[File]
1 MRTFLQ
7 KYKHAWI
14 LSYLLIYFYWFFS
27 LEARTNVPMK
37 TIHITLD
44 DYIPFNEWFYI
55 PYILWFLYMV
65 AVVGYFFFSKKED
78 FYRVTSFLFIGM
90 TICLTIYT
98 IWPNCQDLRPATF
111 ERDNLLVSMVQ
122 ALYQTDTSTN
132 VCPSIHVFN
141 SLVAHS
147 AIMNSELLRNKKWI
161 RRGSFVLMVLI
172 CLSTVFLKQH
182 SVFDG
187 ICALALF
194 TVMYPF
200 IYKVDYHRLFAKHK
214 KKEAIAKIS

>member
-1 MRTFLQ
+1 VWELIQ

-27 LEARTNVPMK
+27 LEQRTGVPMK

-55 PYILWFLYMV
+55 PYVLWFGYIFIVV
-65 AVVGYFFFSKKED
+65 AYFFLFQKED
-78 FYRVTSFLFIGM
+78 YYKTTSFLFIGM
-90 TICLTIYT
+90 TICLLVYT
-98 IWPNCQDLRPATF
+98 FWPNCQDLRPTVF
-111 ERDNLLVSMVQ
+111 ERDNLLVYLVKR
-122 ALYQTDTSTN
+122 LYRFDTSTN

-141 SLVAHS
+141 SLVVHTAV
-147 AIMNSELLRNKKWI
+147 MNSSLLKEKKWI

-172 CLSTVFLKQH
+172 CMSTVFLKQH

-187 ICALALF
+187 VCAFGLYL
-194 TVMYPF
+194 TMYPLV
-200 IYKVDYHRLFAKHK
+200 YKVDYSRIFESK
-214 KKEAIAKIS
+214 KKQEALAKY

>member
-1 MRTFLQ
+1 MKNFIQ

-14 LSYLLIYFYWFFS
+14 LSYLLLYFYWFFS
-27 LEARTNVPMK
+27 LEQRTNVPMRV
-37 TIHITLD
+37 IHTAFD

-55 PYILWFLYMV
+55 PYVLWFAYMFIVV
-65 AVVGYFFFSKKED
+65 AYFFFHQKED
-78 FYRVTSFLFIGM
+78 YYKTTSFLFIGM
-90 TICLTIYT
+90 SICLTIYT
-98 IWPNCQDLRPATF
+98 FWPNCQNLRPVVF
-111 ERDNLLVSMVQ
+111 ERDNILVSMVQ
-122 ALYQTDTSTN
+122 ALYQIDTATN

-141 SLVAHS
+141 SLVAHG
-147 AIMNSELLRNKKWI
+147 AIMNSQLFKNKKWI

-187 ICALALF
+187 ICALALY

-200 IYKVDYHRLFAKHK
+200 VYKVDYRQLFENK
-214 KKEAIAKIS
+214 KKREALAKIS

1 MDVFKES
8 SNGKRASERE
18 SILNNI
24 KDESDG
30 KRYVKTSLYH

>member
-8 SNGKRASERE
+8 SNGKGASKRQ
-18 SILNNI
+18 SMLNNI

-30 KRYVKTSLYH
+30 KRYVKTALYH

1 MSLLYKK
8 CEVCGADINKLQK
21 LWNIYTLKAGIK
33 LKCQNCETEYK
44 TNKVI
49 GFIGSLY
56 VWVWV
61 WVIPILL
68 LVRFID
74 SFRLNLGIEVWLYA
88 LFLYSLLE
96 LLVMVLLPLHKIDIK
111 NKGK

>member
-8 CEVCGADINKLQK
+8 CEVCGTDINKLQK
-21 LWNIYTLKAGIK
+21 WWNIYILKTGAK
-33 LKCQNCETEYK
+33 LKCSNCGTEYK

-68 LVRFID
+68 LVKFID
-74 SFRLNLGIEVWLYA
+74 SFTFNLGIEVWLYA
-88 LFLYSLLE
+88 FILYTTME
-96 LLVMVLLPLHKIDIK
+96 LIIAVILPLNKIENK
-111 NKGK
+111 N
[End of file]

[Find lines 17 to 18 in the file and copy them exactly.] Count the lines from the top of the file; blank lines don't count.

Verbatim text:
161 RRGSFVLMVLI
172 CLSTVFLKQH